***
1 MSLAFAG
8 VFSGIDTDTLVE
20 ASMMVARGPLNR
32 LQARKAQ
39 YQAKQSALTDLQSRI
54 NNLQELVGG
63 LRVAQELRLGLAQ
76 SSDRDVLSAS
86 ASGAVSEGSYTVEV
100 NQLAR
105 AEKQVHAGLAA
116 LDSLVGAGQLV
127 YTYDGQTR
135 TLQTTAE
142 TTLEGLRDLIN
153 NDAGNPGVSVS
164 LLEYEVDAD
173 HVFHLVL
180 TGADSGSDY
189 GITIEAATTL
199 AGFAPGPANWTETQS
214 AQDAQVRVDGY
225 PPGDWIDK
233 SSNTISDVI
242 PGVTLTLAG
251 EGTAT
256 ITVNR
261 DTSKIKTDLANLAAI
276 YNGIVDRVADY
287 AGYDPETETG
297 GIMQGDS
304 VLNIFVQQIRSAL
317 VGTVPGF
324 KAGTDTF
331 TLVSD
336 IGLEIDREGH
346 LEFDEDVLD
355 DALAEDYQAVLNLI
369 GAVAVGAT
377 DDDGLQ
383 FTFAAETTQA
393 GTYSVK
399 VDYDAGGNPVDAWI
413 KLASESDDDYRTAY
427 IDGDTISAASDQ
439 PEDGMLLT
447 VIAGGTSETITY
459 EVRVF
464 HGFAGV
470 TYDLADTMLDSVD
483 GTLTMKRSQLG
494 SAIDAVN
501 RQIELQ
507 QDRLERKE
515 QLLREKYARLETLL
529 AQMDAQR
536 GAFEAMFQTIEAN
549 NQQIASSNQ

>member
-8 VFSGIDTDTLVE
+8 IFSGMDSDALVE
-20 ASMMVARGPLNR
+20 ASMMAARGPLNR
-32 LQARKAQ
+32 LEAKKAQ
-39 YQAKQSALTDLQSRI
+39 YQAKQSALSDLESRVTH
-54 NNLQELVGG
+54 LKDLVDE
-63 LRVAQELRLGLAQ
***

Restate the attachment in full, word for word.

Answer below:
1 MSLAFAG
8 VFSGIDTDTLVE
20 ASMMVARGPLNR
32 LQARKAQ
39 YQAKQSALTDLQSRI
54 NNLQELVGG
63 LRVAQELRLGLAQ
76 SSDRDVLSAS
86 ASGAVSEGSYTVEV
100 NQLAR
105 AEKQVHAGLAA
116 LDSLVGAGQLV
127 YTYDGQTR
135 TLQTTAE
142 TTLEGLRDLIN
153 NDAGNPGVSVS
164 LLEYEVDAD
173 HVFHLVL
180 TGADSGSDY
189 GITIEAATTL
199 AGFAPGPANWTETQS
214 AQDAQVRVDGY
225 PPGDWIDK
233 SSNTISDVI
242 PGVTLTLAG
251 EGTAT
256 ITVNR
261 DTSKIKTDLANLAAI
276 YNGIVDRVADY
287 AGYDPETETG
297 GIMQGDS
304 VLNIFVQQIRSAL
317 VGTVPGF
324 KAGTDTF
331 TLVSD
336 IGLEIDREGH
346 LEFDEDVLD
355 DALAEDYQAVLNLI
369 GAVAVGAT
377 DDDGLQ
383 FTFAAETTQA
393 GTYSVK
399 VDYDAGGNPVDAWI
413 KLASESDDDYRTAY
427 IDGDTISAASDQ
439 PEDGMLLT
447 VIAGGTSETITY
459 EVRVF
464 HGFAGV
470 TYDLADTMLDSVD
483 GTLTMKRSQLG
494 SAIDAVN
501 RQIELQ
507 QDRLERKE
515 QLLREKYARLETLL
529 AQMDAQR
536 GAFEAMFQTIEAN
549 NQQIASSNQ

>member
-8 VFSGIDTDTLVE
+8 IFSGMDSDALVE
-20 ASMMVARGPLNR
+20 ASMMAARGPLNR
-32 LQARKAQ
+32 LEAKKAQ
-39 YQAKQSALTDLQSRI
+39 YQAKQSALSDLESRVTH
-54 NNLQELVGG
+54 LKDLVDE
-63 LRVAQELRLGLAQ